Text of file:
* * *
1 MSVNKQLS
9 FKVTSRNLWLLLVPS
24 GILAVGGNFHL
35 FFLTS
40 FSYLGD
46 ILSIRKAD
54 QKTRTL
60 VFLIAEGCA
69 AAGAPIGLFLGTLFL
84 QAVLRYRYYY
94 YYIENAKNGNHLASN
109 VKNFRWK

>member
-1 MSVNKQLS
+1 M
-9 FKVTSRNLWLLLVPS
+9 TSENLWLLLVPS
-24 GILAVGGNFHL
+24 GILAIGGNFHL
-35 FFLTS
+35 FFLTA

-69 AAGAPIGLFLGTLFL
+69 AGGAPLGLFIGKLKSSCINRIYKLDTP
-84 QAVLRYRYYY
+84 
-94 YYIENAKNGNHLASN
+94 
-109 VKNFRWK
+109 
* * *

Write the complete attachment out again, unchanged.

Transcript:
1 MSVNKQLS
9 FKVTSRNLWLLLVPS
24 GILAVGGNFHL
35 FFLTS
40 FSYLGD
46 ILSIRKAD
54 QKTRTL
60 VFLIAEGCA
69 AAGAPIGLFLGTLFL
84 QAVLRYRYYY
94 YYIENAKNGNHLASN
109 VKNFRWK

>member
-1 MSVNKQLS
+1 M
-9 FKVTSRNLWLLLVPS
+9 TSENLWLLLVPS
-24 GILAVGGNFHL
+24 GILAIGGNFHL
-35 FFLTS
+35 FFLTA

-69 AAGAPIGLFLGTLFL
+69 AGGAPLGLFIGKLKSSCINRIYKLDTP
-84 QAVLRYRYYY
+84 
-94 YYIENAKNGNHLASN
+94 
-109 VKNFRWK
+109 